Microsoft Details Factory Reset And Refresh Features In Windows 8

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Microsoft today detailed two new features in Windows 8, Refresh and Reset. Many people often find it hard to refresh their PC’s to their original state by losing the recovery disc and other issues. In Windows 8, there are two new features that will solve this problem,

  • Reset your PC – Remove all personal data, apps, and settings from the PC, and reinstall Windows.
  • Refresh your PC – Keep all personal data, Metro style apps, and important settings from the PC, and reinstall Windows.

Microsoft also detailed the time required to do the above process,

Recovery operation

Time required

Refreshing the PC

8 minutes 22 seconds

Resetting the PC (quick)

6 minutes 12 seconds

Resetting the PC (thorough, with BitLocker enabled)

6 minutes 21 seconds

Resetting the PC (thorough, without BitLocker)

23 minutes 52 seconds

Impressive ! !

Read more at Building Windows 8 Blog.

About Author

Pradeep, a Computer Science & Engineering graduate.

  • Anonymous

    Very awesome feature.

  • Anonymous

     Historically, Windows PCs experienced tremendous degradation of performance with age. The only way to beat it was to re-install the OS. Hopefully, now we wouldn’t need to go through it again. Cheers to Microsoft.

    • Rudolph098

      Unfortunatley i have to disagree with you, with free softwares such as Crap cleaner that removes junk and regularly software update windows can run like a charm as if it were brand new. how do i know?, because i am using an almsot 5 yr old computer.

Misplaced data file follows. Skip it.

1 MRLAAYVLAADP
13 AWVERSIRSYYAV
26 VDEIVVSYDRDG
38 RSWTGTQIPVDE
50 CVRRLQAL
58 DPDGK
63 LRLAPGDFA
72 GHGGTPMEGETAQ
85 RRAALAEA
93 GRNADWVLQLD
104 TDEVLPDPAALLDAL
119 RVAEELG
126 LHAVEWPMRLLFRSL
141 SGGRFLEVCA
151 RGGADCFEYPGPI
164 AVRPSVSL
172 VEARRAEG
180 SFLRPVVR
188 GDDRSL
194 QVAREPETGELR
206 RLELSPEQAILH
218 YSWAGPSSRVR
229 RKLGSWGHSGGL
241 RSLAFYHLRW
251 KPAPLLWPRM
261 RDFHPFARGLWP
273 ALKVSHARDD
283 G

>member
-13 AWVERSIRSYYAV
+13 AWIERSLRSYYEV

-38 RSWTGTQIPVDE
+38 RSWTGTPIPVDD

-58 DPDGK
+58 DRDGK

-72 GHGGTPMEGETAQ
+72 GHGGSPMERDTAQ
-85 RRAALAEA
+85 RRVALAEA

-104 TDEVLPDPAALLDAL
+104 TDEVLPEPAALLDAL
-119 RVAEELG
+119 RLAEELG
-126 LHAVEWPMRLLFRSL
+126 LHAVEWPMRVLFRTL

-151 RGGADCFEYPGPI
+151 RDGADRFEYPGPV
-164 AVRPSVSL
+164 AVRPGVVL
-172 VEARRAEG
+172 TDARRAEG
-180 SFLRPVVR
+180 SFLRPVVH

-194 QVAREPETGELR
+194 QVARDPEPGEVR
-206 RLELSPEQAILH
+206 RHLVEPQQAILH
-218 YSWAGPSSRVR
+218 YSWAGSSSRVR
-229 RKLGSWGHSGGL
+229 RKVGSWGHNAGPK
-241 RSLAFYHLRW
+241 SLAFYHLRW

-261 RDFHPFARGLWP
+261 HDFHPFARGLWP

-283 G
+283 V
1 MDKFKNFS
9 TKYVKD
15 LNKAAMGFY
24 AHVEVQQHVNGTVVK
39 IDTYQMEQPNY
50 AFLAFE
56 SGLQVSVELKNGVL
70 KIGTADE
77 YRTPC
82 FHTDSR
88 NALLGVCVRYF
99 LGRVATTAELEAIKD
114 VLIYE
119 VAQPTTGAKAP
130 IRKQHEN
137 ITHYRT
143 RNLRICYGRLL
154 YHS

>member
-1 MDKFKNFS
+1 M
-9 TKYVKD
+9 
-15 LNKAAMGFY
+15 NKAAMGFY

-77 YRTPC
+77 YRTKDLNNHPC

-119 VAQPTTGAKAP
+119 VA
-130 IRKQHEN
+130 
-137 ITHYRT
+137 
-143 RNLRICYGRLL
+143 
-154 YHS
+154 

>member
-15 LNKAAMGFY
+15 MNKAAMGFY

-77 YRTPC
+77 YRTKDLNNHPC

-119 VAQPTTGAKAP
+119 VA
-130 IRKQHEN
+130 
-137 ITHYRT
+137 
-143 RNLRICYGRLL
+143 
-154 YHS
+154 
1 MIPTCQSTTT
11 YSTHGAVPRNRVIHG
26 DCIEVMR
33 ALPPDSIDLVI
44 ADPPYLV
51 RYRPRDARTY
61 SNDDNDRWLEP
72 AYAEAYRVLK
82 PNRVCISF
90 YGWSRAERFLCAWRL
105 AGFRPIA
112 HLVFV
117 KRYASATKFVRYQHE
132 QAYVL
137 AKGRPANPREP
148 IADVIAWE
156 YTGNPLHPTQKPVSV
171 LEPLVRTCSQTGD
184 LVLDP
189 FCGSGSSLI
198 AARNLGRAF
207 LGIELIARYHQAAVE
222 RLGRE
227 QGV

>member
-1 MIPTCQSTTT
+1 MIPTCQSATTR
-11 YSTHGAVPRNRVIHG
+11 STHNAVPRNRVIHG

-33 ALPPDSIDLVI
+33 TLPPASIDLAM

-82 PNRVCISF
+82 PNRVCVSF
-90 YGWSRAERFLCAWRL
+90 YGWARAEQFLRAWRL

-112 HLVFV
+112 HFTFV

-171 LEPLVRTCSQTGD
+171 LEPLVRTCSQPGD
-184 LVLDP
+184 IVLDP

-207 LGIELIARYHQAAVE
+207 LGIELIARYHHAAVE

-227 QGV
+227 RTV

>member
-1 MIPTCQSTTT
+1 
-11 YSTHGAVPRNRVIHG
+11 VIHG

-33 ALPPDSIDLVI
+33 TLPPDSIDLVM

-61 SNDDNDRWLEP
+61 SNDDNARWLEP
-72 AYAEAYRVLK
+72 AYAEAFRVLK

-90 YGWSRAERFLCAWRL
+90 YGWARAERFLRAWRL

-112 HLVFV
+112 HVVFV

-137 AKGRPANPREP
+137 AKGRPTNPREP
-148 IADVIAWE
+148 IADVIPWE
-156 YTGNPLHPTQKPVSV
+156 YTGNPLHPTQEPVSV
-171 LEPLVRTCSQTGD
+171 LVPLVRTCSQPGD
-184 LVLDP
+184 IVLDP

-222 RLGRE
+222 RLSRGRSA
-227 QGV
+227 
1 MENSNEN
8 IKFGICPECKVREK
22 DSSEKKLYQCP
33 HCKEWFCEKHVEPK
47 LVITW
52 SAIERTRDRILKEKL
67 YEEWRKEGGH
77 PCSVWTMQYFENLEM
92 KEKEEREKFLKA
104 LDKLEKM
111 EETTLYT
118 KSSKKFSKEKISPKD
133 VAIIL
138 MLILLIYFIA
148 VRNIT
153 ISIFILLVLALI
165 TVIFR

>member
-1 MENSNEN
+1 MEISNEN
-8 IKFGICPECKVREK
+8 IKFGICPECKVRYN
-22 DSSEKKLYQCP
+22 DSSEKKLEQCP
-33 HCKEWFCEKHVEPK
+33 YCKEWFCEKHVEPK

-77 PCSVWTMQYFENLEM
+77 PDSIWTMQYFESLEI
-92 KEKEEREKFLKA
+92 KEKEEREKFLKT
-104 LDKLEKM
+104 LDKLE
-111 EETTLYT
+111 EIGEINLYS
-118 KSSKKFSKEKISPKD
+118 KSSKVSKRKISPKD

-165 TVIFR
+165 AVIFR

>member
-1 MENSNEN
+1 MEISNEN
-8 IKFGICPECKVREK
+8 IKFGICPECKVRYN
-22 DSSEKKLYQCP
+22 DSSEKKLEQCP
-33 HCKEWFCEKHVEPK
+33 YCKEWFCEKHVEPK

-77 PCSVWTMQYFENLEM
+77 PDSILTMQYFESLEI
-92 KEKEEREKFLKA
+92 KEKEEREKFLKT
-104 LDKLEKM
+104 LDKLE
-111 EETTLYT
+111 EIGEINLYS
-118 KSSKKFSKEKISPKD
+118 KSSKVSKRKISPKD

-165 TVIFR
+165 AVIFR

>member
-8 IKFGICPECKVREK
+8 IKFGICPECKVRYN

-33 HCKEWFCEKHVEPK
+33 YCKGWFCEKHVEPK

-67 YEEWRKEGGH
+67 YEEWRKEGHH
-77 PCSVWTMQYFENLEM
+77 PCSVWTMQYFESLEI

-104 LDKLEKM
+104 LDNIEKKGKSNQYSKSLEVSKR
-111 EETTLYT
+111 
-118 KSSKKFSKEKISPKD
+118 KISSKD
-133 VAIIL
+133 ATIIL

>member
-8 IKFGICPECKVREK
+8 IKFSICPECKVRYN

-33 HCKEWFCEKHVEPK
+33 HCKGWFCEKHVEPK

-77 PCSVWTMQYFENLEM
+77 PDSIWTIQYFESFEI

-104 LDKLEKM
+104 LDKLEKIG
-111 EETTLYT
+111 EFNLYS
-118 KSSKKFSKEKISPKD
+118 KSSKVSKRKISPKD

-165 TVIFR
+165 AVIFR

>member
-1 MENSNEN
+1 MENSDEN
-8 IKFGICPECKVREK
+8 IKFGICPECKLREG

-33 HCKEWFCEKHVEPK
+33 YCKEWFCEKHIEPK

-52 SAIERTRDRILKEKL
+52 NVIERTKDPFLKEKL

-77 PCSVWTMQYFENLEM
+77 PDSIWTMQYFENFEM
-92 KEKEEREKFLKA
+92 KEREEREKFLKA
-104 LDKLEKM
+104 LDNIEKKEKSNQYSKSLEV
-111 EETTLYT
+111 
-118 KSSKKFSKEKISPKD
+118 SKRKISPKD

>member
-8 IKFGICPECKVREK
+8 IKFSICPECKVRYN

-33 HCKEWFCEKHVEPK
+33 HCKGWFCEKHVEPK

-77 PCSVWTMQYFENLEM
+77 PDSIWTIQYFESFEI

• Anonymous

    Why is it faster with BitLocker enabled? Seems to me the encryption layer would slow it down, rather than speed it up.

    • http://www.facebook.com/rizoyte Ris Oyt

      I think that since the files are already encrypted, the OS quickly erases it like option 1, and the user doesn’t need to worry about it being recovered since anything recovered is encrypted.

    • Anonymous

      It probably just changes the encryption keys, marks the disk space as usable again and leaves the data technically intact.  Since it can’t be recovered, why bother actually erasing it?

  • Bob

    I would like to see the system making a recovery disk in a hidden inaccessible partition of the hard drive so when a virus or malware takes over the PC you can do a reboot from the hidden sector that can restart the system and optionally wipe out the corrupted drive.  This is what is desperately needed to resolve the ever present problem of system crashes or takeovers of viruses.